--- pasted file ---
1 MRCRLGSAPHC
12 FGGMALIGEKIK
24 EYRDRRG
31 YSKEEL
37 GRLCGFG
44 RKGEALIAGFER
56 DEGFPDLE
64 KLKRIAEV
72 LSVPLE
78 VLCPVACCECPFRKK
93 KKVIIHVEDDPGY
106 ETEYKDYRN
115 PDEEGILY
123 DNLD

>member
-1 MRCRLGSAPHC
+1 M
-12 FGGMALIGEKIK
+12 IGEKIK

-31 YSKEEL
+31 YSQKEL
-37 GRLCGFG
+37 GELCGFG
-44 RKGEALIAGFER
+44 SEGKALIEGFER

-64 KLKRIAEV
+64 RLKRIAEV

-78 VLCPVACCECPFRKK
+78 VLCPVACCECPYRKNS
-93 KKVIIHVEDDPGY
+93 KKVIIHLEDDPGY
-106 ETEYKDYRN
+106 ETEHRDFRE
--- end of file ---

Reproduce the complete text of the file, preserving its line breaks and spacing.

1 MRCRLGSAPHC
12 FGGMALIGEKIK
24 EYRDRRG
31 YSKEEL
37 GRLCGFG
44 RKGEALIAGFER
56 DEGFPDLE
64 KLKRIAEV
72 LSVPLE
78 VLCPVACCECPFRKK
93 KKVIIHVEDDPGY
106 ETEYKDYRN
115 PDEEGILY
123 DNLD

>member
-1 MRCRLGSAPHC
+1 M
-12 FGGMALIGEKIK
+12 IGEKIK

-31 YSKEEL
+31 YSQKEL
-37 GRLCGFG
+37 GELCGFG
-44 RKGEALIAGFER
+44 SEGKALIEGFER

-64 KLKRIAEV
+64 RLKRIAEV

-78 VLCPVACCECPFRKK
+78 VLCPVACCECPYRKNS
-93 KKVIIHVEDDPGY
+93 KKVIIHLEDDPGY
-106 ETEYKDYRN
+106 ETEHRDFRE